Neighbours: Freud and Hitler in Vienna

Norbert Ruebsaat

We were watching the dead on film. Fuzzy pictures of an old Sigmund Freud jumped along the streets of Vienna, where carriages and a few box-shaped autos bumped pell-mell over cobbled streets. Freud had a white beard, trimmed neatly along his jaw; it was said that his upper jaw was rotting away, and the foul smell emanating from this mouth caused even his intimates to avoid getting too close to him. Adolf Hitler is the second man examined in the film Neighbours: Freud and Hitler in Vienna by Manfred Becker, which played recently at the Pacific Cinémathèque in Vancouver. Both the narrator of the film and the psychologist who spoke after the screening (who claimed that she was not “a Freudian” even though the early Freudian theories could easily be read with contemporary eyes) said that Hitler grasped control of a nation’s unconscious and led it into demagoguery. It was unclear how the man in question—a painter, then a vagabond, then the resident of a boarding house located a few blocks and around one corner from the house at 19 Bergstrasse, where Freud famously lived and worked—became a national leader. The film claimed that the two men were neighbours, although it was unlikely that they had met. “Hitler” (one wants, for some reason, to put the name in quotation marks) grasped a nation’s unconscious in the palm of his hand, which he then formed into a fist, and in the locutions of his voice, which, unlike that of Freud, we could hear while watching the historical footage. The voice of the people of the grasped nation sang together in the group voice that one imagines the collective unconscious might produce were it left untouched. The nation “Hitler” conquered marched “blindly into death,” which was perhaps represented by the grainy footage in which these people walked and marched and sang, and into whose flickerings they sometimes disappeared, only to reappear again seconds later at a slight remove; at times I imagined that my grandfather, who was alive at the time the footage was taken, might appear in the background. The psychologist said that Freud had “renounced” his early theories and moved on to other ones, most importantly the Oedipal theory that sons want to kill their fathers and have sex with their mothers. The film claimed that “Hitler” indeed hated his father, who had beaten him and his mother savagely and regularly, and that when he and the soldiers of his nation conquered the country in which Vienna is located, he had had the soldiers of the Wehrmacht bulldoze his father’s grave. Freud, on the other hand (said the psychologist), believed that one could heal madness by calling to consciousness those childhood experiences that had caused more pain than a child’s mind could contain and reasonably explain. The psychologist said she no longer believed the claim that one could be “cured by talking.” She recalled the theories of Carl Jung (Freud’s principal adversary and former ally), who also appeared in the film, and she suggested that Jung’s theories about myth and shadow narrative might be more in keeping with today’s way of thinking.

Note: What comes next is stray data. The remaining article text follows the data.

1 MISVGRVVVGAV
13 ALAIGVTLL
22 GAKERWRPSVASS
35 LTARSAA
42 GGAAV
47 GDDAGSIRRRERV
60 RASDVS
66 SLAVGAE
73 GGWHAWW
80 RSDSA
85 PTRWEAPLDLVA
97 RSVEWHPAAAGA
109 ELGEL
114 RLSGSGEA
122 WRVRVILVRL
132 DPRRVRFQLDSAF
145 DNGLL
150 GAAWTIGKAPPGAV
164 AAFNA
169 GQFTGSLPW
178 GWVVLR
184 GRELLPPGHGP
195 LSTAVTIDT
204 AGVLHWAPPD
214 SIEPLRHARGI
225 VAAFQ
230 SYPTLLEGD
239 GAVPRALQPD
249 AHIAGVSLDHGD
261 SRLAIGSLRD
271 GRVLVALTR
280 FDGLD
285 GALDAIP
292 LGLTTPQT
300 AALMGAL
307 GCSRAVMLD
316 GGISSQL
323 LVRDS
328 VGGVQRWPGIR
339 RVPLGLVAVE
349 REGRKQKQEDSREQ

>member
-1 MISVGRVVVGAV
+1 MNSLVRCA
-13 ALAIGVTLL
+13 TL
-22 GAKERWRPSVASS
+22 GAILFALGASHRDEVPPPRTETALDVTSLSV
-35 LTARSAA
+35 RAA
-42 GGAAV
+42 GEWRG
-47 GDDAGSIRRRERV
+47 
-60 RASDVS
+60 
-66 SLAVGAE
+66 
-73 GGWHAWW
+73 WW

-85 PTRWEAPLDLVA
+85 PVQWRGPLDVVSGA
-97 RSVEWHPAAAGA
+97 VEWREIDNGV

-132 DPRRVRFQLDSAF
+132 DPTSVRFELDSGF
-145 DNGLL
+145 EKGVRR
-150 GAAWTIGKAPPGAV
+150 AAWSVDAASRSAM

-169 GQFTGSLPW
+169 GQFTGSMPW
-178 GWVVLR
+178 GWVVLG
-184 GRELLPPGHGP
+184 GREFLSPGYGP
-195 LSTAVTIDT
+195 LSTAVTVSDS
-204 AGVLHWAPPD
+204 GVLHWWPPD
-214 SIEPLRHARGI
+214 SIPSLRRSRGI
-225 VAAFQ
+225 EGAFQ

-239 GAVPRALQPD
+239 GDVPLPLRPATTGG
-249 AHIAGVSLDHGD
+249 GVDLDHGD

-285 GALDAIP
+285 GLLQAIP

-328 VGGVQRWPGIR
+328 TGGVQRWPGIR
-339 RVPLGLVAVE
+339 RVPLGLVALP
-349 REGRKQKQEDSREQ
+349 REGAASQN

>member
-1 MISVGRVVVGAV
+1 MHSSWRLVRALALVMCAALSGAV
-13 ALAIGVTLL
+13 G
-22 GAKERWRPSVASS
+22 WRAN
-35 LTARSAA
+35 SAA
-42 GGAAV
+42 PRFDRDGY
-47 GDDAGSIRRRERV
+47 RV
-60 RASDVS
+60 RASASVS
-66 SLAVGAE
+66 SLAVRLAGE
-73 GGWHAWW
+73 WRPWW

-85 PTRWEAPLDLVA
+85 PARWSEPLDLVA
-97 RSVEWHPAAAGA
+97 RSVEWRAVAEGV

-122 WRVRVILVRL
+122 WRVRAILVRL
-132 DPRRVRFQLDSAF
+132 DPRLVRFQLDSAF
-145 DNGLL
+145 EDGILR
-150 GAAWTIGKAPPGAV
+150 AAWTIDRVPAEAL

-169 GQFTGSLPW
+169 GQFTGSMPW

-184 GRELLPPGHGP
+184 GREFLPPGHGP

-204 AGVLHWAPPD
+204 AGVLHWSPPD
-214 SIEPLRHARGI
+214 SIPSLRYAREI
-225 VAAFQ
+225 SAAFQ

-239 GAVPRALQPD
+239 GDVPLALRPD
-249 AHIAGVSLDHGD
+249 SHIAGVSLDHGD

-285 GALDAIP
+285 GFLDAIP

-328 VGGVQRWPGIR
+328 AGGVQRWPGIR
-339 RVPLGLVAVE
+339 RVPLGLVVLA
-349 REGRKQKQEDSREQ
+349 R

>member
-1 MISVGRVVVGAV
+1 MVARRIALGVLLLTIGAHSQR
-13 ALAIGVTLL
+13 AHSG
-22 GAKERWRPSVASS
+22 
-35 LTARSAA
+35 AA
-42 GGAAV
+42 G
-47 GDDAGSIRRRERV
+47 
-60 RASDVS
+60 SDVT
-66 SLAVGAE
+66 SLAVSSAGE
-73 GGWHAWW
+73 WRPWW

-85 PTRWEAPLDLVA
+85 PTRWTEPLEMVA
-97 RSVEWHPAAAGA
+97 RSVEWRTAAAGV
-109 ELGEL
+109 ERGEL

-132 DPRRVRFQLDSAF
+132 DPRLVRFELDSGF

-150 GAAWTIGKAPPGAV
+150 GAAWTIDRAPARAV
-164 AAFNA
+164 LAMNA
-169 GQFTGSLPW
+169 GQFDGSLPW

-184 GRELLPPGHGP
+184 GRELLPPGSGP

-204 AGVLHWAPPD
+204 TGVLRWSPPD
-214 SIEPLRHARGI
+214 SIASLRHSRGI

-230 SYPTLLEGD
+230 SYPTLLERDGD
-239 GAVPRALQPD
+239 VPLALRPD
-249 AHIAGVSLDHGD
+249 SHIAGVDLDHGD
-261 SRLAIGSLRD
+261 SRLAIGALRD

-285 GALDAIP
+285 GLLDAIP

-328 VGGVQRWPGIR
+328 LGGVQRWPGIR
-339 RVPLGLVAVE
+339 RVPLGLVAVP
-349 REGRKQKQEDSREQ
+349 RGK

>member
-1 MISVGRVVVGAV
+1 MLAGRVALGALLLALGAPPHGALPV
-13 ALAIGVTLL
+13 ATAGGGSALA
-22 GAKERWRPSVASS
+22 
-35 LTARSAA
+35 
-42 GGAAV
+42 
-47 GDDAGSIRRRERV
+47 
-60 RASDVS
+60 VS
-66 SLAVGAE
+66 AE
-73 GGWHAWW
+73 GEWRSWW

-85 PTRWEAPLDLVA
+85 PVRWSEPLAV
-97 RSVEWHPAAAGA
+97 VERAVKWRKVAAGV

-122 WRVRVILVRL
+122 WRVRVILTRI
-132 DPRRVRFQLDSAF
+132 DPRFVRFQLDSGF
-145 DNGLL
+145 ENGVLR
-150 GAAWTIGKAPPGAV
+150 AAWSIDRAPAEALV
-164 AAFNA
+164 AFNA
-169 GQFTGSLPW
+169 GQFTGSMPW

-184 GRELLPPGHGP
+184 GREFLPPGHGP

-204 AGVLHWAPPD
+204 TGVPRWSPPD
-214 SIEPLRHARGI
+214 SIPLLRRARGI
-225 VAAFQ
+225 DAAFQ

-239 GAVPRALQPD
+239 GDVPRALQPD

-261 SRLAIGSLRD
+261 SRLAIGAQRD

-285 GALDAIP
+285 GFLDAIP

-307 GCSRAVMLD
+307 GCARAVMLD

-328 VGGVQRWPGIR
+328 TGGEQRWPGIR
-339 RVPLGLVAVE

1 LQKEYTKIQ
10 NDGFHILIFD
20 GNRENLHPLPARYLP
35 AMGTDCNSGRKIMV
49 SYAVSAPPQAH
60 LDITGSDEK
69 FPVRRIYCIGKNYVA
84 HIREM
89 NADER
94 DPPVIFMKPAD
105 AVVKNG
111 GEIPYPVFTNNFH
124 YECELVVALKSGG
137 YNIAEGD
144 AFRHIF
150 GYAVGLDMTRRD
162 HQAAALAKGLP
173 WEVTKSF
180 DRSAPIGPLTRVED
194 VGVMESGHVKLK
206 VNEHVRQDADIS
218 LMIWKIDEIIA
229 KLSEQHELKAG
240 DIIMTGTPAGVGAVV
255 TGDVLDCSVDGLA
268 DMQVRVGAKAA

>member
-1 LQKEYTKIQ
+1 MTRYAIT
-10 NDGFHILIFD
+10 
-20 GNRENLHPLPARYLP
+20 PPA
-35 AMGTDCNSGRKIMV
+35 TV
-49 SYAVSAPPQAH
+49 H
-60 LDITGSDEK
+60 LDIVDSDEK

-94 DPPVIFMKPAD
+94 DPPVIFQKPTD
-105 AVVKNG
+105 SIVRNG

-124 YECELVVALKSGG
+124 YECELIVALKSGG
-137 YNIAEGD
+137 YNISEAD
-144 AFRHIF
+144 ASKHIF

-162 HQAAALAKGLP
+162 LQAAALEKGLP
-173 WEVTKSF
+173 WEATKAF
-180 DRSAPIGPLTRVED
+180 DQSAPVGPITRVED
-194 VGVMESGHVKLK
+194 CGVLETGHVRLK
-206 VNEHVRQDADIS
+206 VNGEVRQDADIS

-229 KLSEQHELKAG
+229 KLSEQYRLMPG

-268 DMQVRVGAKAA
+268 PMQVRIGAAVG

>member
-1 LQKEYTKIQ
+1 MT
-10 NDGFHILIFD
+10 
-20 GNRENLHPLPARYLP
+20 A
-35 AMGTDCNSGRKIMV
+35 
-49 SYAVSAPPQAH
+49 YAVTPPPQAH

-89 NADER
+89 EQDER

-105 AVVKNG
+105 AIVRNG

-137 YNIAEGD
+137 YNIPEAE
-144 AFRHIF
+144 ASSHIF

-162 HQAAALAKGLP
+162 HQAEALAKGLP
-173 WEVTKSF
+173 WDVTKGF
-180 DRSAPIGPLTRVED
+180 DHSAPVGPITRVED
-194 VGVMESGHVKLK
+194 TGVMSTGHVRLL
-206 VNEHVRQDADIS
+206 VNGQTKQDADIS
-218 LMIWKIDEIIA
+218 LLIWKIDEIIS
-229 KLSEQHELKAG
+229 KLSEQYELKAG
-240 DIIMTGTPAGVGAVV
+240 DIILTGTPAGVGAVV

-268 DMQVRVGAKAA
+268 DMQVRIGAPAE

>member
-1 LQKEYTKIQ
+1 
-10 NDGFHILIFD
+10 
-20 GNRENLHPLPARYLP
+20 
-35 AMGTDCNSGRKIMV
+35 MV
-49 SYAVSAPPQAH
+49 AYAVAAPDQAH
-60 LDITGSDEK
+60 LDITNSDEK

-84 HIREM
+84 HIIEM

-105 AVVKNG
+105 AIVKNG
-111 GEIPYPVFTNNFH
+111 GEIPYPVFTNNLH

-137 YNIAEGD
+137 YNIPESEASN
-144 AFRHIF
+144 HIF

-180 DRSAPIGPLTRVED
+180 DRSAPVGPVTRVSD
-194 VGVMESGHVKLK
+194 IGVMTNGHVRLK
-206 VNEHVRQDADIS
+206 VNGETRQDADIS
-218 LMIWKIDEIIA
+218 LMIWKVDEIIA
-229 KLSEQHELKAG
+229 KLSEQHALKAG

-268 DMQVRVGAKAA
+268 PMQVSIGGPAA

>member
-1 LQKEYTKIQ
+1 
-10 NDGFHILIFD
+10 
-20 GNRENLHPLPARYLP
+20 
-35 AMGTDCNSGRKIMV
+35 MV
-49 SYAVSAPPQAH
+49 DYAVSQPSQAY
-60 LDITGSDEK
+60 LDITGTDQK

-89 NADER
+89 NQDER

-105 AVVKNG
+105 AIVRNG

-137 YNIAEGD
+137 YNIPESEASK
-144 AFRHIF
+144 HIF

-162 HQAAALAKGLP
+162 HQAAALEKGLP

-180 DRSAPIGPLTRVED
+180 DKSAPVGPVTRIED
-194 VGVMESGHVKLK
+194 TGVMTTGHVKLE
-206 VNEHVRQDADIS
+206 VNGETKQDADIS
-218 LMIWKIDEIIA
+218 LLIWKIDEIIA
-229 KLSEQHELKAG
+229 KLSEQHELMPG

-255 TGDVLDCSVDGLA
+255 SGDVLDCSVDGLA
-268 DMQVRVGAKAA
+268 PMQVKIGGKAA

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Norbert Ruebsaat

Norbert Ruebsaat has written many articles for Geist. He lived in Vancouver and taught at Simon Fraser University.


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